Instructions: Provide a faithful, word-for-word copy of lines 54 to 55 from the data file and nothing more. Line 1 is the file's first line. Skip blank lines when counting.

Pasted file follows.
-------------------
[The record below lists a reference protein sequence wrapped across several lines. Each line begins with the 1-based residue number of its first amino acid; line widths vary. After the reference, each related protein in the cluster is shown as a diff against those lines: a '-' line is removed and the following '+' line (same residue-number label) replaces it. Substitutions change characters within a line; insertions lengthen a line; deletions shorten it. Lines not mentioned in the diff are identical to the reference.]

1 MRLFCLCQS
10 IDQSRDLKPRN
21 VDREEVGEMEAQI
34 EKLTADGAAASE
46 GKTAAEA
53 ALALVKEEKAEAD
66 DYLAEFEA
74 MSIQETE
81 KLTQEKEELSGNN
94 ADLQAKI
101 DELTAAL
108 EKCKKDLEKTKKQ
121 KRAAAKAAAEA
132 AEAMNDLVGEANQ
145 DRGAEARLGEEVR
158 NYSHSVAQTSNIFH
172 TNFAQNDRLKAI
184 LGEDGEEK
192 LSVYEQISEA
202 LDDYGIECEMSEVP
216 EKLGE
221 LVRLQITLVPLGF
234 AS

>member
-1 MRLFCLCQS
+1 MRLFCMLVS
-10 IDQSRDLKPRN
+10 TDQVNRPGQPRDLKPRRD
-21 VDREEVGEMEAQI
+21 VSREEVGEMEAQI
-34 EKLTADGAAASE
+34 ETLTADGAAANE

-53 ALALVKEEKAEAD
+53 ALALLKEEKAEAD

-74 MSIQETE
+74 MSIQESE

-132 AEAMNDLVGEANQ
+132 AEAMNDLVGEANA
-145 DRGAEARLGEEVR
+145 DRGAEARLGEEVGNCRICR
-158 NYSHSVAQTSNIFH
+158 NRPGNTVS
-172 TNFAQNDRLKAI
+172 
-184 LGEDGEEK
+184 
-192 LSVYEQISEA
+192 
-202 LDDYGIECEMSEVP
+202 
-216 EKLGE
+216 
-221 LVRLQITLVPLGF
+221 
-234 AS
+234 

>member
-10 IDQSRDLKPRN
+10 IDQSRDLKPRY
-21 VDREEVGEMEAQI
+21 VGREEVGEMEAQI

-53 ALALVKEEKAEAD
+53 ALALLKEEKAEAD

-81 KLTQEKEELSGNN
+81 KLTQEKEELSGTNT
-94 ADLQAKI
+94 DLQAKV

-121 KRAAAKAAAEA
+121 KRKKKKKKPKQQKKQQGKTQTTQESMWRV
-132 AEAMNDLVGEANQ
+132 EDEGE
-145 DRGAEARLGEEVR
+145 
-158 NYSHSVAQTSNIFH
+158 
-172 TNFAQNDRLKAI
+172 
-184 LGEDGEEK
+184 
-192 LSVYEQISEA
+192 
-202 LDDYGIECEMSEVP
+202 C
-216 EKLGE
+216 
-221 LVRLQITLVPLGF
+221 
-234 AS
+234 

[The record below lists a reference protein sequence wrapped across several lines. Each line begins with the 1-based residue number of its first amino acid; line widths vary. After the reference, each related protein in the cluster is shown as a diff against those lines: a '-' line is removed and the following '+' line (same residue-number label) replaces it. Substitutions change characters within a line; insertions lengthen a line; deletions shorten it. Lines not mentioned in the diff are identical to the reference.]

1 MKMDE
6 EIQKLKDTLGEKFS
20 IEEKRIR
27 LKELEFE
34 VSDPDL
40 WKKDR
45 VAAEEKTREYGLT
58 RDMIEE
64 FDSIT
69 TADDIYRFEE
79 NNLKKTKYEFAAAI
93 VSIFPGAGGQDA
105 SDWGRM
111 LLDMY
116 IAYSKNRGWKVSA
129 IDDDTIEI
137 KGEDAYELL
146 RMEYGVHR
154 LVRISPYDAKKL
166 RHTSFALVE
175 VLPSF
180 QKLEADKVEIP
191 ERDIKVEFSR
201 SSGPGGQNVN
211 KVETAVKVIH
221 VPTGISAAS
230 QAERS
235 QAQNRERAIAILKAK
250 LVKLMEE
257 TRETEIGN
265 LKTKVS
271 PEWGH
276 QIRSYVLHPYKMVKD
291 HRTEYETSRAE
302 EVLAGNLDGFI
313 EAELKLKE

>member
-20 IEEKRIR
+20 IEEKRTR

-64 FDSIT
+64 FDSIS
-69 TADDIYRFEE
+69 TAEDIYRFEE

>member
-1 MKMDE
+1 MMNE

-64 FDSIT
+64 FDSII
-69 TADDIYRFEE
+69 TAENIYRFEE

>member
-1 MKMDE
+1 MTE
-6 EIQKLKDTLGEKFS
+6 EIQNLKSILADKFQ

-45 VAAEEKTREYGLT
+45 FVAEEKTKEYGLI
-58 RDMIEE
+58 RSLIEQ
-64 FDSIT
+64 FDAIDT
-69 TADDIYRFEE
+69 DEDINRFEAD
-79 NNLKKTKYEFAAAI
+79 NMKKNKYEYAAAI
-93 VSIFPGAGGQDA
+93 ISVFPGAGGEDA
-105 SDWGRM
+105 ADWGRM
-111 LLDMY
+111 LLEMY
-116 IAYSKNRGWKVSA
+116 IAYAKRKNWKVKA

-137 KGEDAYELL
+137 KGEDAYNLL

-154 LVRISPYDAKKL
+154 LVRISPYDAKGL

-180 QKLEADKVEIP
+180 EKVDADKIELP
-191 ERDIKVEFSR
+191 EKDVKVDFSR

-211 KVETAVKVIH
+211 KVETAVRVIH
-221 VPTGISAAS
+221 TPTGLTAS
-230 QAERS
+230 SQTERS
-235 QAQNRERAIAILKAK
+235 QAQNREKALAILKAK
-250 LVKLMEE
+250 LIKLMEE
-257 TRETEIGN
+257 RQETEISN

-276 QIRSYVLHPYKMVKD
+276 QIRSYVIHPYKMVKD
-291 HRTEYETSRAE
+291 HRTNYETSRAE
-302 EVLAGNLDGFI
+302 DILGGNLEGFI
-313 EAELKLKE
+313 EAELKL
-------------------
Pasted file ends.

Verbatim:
-221 LVRLQITLVPLGF
+221 